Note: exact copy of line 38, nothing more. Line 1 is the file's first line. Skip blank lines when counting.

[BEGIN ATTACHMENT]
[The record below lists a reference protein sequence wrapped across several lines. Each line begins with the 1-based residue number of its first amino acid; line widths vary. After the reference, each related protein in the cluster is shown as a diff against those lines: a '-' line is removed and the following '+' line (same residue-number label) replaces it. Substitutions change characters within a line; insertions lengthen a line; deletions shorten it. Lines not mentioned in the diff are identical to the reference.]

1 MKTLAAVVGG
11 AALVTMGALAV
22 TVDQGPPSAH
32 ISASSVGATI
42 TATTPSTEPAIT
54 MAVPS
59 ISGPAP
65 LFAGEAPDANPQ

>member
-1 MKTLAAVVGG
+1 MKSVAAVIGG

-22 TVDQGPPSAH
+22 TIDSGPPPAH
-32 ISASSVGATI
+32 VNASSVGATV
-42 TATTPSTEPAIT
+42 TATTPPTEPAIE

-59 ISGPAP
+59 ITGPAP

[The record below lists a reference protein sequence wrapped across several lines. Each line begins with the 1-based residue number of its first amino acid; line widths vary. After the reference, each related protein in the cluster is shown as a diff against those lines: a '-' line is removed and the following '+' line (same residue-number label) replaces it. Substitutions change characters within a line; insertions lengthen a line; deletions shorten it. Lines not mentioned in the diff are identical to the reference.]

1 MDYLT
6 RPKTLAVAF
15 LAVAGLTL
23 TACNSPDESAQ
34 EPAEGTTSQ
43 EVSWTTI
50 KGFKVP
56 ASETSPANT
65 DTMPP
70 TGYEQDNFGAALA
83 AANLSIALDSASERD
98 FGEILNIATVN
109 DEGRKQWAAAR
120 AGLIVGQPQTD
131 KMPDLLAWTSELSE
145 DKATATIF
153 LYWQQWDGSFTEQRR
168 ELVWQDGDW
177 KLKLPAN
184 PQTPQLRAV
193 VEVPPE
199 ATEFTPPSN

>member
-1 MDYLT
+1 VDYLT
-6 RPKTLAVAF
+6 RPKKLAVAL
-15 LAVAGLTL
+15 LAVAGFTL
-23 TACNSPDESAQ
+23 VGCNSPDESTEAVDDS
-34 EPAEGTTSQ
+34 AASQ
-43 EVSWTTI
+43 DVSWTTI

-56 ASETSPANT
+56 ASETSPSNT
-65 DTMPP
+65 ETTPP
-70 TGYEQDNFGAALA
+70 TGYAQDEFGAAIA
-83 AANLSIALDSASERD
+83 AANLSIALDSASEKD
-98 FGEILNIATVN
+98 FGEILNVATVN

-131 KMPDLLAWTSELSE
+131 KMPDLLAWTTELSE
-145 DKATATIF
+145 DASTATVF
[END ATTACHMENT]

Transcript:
153 LYWQQWDGSFTEQRR